As consumers and investors fervently search for the next big thing, it often hides in plain sight. From past innovations like the automobile, to modern breakthroughs like the internet, world-altering ideas endure years of ridicule and rejection. However, there comes a time when these ideas become inevitable and are integrated into society. In the case of the metaverse, it may only be a matter of time before we see that long-anticipated boom.
“A metaverse is a virtual world where users share experiences and interact in real-time within simulated scenarios,” said Deepak Agarwal, Project Manager at GlobalData. “It is still largely conceptual but could transform how people work, shop, communicate, and consume content. Although it is in the early stages of development, it has the potential to be the next mega-theme in digital media.”
In 2021, the metaverse’s market size reached $22.9 billion. As companies continue to invest in the technology sector, the upside for something as dynamic as the metaverse is seemingly endless. According to GlobalData, a leading data and analytics company, the metaverse market will register an astonishing 39.8% compound annual growth rate (CAGR), reaching $996 billion in 2030.
Tech giants have dominated in North America and the Asia-Pacific region. Such support has pushed the metaverse to new heights, with 50% of its market share held between the two regions. Furthermore, the metaverse’s impact on media and entertainment has launched it to the forefront in recent years.
“As of 2021, media and entertainment markets captured a sizeable revenue share of the metaverse market,” said Agarwal. “The entertainment experience we have seen through metaverse has been through music and concerts. A couple of notable ones among them are the dead mouse performance at metaverse festival in Decentraland and the grimes-hosted concert that closed out metaverse fashion week. Also, in the non-blockchain world, Travis Scott in Fortnite had put on an enormous concert which showed $20 billion, including merchandise, versus the 1.7 billion from the regular show.”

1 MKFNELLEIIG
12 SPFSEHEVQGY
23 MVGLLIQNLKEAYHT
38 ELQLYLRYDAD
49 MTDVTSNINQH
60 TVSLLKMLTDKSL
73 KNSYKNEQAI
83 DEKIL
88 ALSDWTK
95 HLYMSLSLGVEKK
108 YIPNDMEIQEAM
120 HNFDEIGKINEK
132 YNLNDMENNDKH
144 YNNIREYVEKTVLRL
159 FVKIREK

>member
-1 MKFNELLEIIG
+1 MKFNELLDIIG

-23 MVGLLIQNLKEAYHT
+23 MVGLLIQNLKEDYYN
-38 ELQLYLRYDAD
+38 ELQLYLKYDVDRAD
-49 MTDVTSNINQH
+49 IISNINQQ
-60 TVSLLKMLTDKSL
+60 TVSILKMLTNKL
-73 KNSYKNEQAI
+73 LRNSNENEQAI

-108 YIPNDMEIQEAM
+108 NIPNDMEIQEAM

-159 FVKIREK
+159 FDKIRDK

The upside of the metaverse is implicit in its ability to give any industry a unique virtual platform. Whether that be through a single event or a virtual place of operation, the metaverse provides enterprises the opportunity to connect with consumers from around the world. As a result, some of the industry’s most revered tech titans have acknowledged the metaverse’s diverse potential.
“The hype around the metaverse is largely focused on consumer use cases. Gaming and social media companies are at the vanguard, but enterprises will lead the charge in the next five years. This shift will be driven by the future of work and digital transformation initiatives ongoing across sectors ranging from retail to healthcare and financial services. Big Tech is championing the metaverse, with Microsoft and Meta promoting it as the ideal environment to support hybrid working,” according to GlobalData’s recent metaverse report.
Where the metaverse goes from here largely depends on the progression of technology. Although the metaverse brings a lot to the table, the way it interacts with blockchain, AR, VR, AdTech, payment platforms, machine learning, data governance and many other technologies is where its value truly lies.
“The large-scale adoption of next-gen technologies including AR and VR will accentuate the adoption of metaverse by most of the stakeholders involved,” said Agarwal.
Ultimately, it’s not far-fetched to say the metaverse will grow exponentially in the coming years. With its standalone virtual offerings, as well as the way it complements the world’s current technologies, it very well could be one of the most prominent advancements of this generation. Although, whether or not it ascends to such heights by 2030 depends on consumers, technology and other factors out of its control.